High blood pressure in cats
High blood pressure is not something you immidiately associate with cats, so it is a bit of a shock when the vet diagnosis it and takes it very seriously. This is because high blood pressure in cats (hypertension) is rarely a primary condition in cats. It is rather the result of underlying condition, the most common being chronic kidney failure or hyperthyroidism. This is often referred to as secondary hypertension. There are other causes of high blood pressure in cats including obesity and Cushing's disease - a tumour in the pituitary or adrenal gland which causes excessive production of corticosteroids. Hypertension can have a very serious consequences including blindness, neurological disorders or even congestive heart failure.
Conditions associated with hypertension:
- Bleeding into the eye from burst blood vessel may result in detachment of the retina and swelling which often leads to the permanent blindness in cats.
- Heart failure. When the blood pressure is too high, the heart has to work doubly hard to pump the blood. Overtime that may cause thickening of the walls of the heart chambers which when untreated can lead to the congestive heart failure.
- High blood pressure is also a contributing factor to kidney damage and may in the case of renal failure, make the condition much worse.
One of the major problems in early diagnosis of hypertension in cats is luck of obvious symptoms. As a result, very often the first thing which the owner notices is a sudden onset of blindness due to bleeding into the eye and damage to the retina. Unfortunately, at this stage it is often too late to save the cat's eyesight. Because the high blood pressure is often a secondary condition, any potential signs of hypertension such as breathlessness or lethargy are likely to me masked by symptoms of primary condition.
And yet the diagnosis of high blood pressure is very simple, actually as simple as in humans since The equipment used is often similar to that used routinely in people, with an inflatable cuff placed around one of the front legs or the tail. Measuring blood pressure only takes a few minutes, is completely pain-free and is extremely well tolerated by most cats. So the diagnosis can be made within minutes. It is now recommended that blood pressure should me measured in older cats as part of the routine veterinary examination. This would serve two main function, prevention of serious complication arising from the hypertension, but also perhaps an early signs of an underlying condition which causes the high blood pressure.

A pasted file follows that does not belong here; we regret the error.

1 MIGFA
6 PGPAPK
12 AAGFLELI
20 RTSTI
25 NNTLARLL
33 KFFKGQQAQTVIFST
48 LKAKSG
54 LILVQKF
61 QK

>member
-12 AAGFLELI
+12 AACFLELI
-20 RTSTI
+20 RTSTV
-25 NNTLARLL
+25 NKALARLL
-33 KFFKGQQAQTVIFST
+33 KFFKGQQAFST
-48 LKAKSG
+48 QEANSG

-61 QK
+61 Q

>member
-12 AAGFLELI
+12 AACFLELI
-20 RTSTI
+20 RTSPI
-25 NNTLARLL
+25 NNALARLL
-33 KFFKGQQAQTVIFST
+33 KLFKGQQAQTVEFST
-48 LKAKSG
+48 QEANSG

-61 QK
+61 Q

Management of hypertension involves administration of drugs which lower the blood pressure. Although, in human there are a number of agents which are very successful in controlling blood pressure, a good anti-hypertensive drug is still largely lacking. Although a number of agents are available for treatment of hypertension these are not specifically licensed for this use in cats. Examples of drugs commonly used are amlodipine (trade name Istin) which is a calcium channel blocker and benazepril (trade name Fortekor) - an ACE inhibitor. In general amlodipine is more effective in cats although in some cats a combination of both of these drugs may be necessary for adequate control of the blood pressure.
Cat with primary hypertension can be managed successfully with anti-hypertensive drugs and as long as there is no permanent health imperment before the diagnosis of high blood pressure, there is no reason for the cat to lead a long and normal life. With secondary hypertension, the prognosis very much depend upon the primary illness, its nature and severity. So for example, if the hypertension is caused by hyperthyroidism, the condition is treatable and following successful treatment of hyperthyroidism, the cat's blood pressure should stabilised as well. In the case of high blood pressure caused by chronic renal failure, the prognosis are considerably poorer. However, in all cases it is important to control the blood pressure since the reduction of blood pressure will be beneficial. For example, in humans it is well recognised that lowering blood pressure slows down the degeneration of kidney, and it becomes more and more apparent that the same may be true for cats.